Another promising area for future research is the communication of uncertainty via interactive media. Media are evolving in ways that challenge traditional journalism practices including the organization and form of content. Interactivity allows content to unfold at the discretion of the consumer, and this provides a vehicle for conveying complex information to diverse audiences in meaningful ways .
Competition between conflicting opinions is a healthy part of public discussion in situations defined by uncertainty. Silencing dissenting opinions when an optimal course of action is unclear creates a potentially hostile communication environment. That aside, conflict that derives from known biases in communication channels is a concern. Such conflict may stem from systematic efforts to simplify information for public consumption. Though well intentioned, simplification strategies may have unintentional negative impacts on certain individuals or population subsets such as the cultivation of fatalism, backlash, and overload . Simplification strategies could also undermine or damage the credibility of the science .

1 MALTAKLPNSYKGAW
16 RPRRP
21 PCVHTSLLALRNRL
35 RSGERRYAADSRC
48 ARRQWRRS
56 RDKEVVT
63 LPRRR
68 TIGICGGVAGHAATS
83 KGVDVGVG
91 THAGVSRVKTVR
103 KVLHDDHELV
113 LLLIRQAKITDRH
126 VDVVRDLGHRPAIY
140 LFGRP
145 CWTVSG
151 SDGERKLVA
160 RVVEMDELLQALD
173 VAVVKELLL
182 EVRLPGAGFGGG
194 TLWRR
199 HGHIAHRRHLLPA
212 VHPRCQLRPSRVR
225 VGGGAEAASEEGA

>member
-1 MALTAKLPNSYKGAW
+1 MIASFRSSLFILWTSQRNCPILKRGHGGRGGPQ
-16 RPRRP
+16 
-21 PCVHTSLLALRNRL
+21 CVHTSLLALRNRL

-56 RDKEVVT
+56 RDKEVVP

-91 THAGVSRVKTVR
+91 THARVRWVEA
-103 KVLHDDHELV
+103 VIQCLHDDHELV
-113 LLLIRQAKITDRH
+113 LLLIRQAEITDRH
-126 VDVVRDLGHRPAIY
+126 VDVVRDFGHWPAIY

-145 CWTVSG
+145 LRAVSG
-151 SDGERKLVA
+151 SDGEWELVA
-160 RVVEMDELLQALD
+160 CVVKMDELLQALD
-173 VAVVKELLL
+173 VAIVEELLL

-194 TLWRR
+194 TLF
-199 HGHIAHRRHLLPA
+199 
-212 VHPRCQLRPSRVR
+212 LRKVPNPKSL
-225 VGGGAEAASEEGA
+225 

Practitioners and media professionals will be interested in possible solutions. Continued research of uncertainty management, uncertainty categorization, and visual depictions of uncertainty may identify promising communication strategies for specific populations and situations. Until then, communicators should consider the long-term goals/consequences of their strategies in addition to the philosophical and ethical foundations of science. Even if future research suggests that adults with skill deficits struggle to process uncertainty, and that this contributes to problems they have in managing their own health care, communicators will be faced with the challenge of determining if it is ethical to conceal such information from populations with literacy deficits or the population as a whole . Cutting, removing, or simplifying information for public consumption is (once again) a popular strategy. Yet, simplification, in and of itself, it is not a virtue of communication, even if it may be effective at achieving some goals. Simplification is a message strategy or feature that can yield positive and negative effects. Rather than focusing solely on simplification as a goal, communicators should strive to be meaningful and to embrace strategies that achieve that goal regardless of their simplicity or complexity. Meaningful health recommendations may need to include indicators of uncertainty even if doing so sacrifices short-term adherence for long-term coherence.